Minutes of the Health Commission Meeting

Tuesday, July 19, 2005
at 3:00 p.m.
San Francisco, CA 94102


Commissioner Monfredini called the meeting to order at 3:30 p.m.


  • Commissioner Lee Ann Monfredini, President - left at 5:00 p.m.
  • Commissioner Edward A. Chow, M.D.
  • Commissioner James M. Illig
  • Commissioner David J. Sanchez, Jr., Ph.D.
  • Commissioner Donald E. Tarver, II, M.D.
  • Commissioner John I. Umekubo, M.D.


  • Commissioner Roma P. Guy, M.S.W., Vice President

Lee Ann Monfredini announced that she has appointed Commissioner Tarver to the Laguna Honda Hospital Joint Conference Committee and the San Francisco Breast Care Community Advisory Committee. There will be some restructuring of the Joint Conference Committees in the next 30 days, and she will announce additional committee assignments when they are made.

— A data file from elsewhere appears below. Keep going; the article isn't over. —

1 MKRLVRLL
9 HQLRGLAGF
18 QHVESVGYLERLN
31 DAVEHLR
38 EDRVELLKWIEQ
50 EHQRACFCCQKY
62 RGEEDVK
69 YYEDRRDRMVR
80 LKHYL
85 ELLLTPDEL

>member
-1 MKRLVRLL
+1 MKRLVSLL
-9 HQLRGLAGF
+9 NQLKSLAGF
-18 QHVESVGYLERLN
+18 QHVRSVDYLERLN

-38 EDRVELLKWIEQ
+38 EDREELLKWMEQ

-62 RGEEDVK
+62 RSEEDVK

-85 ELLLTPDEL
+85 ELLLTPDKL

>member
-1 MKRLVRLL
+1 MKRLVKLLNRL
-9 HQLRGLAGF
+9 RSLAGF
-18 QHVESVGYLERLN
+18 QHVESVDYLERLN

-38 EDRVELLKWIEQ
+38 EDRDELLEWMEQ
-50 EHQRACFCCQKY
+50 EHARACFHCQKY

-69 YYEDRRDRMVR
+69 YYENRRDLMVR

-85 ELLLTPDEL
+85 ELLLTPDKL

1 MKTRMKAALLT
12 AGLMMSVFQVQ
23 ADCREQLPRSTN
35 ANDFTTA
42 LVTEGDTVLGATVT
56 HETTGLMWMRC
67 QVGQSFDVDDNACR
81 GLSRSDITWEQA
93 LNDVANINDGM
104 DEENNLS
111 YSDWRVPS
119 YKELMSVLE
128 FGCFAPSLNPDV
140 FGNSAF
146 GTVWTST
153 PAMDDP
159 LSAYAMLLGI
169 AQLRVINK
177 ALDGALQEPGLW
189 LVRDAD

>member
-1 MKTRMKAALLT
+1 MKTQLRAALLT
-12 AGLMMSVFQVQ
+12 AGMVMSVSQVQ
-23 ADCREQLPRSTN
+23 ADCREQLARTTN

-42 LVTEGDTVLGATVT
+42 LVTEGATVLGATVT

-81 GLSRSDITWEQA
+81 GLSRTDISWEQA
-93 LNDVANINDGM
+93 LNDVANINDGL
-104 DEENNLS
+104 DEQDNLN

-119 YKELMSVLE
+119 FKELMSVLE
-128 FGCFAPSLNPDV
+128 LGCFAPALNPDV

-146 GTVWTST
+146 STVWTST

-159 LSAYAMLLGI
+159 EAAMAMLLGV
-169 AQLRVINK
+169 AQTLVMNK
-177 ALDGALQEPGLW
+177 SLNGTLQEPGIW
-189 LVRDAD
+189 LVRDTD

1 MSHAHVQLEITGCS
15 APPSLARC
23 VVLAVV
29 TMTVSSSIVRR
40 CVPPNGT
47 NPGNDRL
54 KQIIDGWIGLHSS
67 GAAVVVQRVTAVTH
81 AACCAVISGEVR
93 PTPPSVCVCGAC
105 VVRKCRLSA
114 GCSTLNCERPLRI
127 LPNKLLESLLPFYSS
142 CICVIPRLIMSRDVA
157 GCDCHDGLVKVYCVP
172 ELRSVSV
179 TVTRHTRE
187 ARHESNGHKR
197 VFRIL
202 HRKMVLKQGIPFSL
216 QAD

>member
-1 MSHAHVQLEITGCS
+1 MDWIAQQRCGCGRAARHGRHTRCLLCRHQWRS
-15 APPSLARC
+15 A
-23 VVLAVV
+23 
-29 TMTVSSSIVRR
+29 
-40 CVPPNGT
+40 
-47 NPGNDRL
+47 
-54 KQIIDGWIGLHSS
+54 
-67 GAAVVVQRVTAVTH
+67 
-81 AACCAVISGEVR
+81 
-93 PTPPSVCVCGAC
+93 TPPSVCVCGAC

Commissioner Monfredini announced that the August 2nd Health Commission meeting is cancelled.

Commissioner Monfredini announced that the St. Luke’s Prop. Q hearings regarding their proposed closure of the inpatient psychiatric unit are scheduled for September 6th and September 20th. She noted that Proposition Q requires two hearings, one to take public testimony and one for the Health Commission to take action.


Action Taken: The Commission approved the minutes of the June 21, 2005 Heath Commission meeting.


(3.1) DPH-Central Admin. – Request for approval of a retroactive contract renewal with San Francisco Community Health Authority, in the amount of $8,810,383, to provide universal health insurance services targeting San Francisco children ages 0 through 24, for the period of July 1, 2005 through June 30, 2006.

Commissioners’ Comments